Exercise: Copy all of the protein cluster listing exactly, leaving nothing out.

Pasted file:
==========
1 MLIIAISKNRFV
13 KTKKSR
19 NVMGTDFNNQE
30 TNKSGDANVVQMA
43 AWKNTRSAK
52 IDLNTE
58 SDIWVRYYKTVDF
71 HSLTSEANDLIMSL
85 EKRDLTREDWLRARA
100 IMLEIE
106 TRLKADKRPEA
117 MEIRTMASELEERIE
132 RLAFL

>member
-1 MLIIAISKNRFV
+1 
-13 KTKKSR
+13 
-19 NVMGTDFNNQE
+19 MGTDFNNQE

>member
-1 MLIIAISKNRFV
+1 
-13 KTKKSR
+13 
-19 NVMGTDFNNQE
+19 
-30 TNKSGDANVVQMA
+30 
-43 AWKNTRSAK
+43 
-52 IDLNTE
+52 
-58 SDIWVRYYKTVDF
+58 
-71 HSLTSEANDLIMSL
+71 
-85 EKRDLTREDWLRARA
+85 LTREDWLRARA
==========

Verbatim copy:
1 MLIIAISKNRFV
13 KTKKSR
19 NVMGTDFNNQE
30 TNKSGDANVVQMA
43 AWKNTRSAK
52 IDLNTE
58 SDIWVRYYKTVDF
71 HSLTSEANDLIMSL
85 EKRDLTREDWLRARA
100 IMLEIE
106 TRLKADKRPEA
117 MEIRTMASELEERIE
132 RLAFL

>member
-1 MLIIAISKNRFV
+1 
-13 KTKKSR
+13 
-19 NVMGTDFNNQE
+19 MGTDFNNQE

>member
-1 MLIIAISKNRFV
+1 
-13 KTKKSR
+13 
-19 NVMGTDFNNQE
+19 
-30 TNKSGDANVVQMA
+30 
-43 AWKNTRSAK
+43 
-52 IDLNTE
+52 
-58 SDIWVRYYKTVDF
+58 
-71 HSLTSEANDLIMSL
+71 
-85 EKRDLTREDWLRARA
+85 LTREDWLRARA